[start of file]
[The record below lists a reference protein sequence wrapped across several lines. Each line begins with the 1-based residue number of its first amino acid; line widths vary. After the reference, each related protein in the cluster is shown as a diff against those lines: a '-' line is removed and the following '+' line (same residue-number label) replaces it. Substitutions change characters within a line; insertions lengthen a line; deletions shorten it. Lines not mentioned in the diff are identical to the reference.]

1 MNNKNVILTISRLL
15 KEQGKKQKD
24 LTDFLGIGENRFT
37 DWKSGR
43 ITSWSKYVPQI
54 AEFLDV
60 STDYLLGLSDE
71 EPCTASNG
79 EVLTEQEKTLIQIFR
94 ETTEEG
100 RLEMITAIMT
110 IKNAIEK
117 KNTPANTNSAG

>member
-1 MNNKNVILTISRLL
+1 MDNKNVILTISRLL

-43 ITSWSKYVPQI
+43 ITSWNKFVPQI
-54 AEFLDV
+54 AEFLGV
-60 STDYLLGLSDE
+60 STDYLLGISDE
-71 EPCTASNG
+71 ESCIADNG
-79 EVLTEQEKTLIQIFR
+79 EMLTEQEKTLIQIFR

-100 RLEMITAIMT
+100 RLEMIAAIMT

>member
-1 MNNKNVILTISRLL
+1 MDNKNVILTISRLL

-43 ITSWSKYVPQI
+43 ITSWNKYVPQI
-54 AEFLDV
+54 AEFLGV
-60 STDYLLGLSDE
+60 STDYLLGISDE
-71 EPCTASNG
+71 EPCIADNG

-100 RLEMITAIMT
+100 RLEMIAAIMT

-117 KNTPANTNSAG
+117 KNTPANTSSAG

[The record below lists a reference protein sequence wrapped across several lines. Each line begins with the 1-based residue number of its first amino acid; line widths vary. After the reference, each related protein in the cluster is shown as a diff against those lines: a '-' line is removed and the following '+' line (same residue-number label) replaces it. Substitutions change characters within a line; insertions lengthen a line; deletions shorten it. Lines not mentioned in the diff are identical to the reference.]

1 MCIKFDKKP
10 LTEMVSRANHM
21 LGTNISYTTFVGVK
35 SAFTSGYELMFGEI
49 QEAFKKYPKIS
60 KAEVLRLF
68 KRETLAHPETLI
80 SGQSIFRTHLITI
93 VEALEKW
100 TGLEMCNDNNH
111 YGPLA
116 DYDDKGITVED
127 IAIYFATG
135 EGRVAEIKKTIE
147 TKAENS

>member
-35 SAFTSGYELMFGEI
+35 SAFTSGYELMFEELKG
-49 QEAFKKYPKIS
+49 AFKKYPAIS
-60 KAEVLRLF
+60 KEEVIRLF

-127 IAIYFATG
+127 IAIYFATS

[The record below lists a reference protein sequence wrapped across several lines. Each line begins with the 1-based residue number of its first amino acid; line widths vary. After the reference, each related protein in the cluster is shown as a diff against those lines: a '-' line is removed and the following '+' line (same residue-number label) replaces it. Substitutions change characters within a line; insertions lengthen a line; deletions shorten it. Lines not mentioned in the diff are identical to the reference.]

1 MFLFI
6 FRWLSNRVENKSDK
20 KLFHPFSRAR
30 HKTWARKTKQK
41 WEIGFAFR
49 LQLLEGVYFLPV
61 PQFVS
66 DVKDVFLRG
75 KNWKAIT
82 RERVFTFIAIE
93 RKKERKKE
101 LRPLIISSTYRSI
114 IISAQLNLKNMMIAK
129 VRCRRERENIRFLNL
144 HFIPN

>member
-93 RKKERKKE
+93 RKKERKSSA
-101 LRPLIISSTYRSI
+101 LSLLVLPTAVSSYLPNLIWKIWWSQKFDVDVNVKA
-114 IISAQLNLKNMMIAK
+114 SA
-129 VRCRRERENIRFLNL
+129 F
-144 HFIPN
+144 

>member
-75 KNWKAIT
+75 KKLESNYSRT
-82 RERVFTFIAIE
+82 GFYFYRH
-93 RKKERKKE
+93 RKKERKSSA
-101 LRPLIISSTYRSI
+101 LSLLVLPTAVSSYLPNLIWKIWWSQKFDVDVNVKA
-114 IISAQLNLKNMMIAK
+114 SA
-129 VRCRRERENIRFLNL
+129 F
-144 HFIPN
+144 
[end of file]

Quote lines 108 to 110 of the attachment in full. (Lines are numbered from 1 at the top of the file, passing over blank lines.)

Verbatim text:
-129 VRCRRERENIRFLNL
+129 F
-144 HFIPN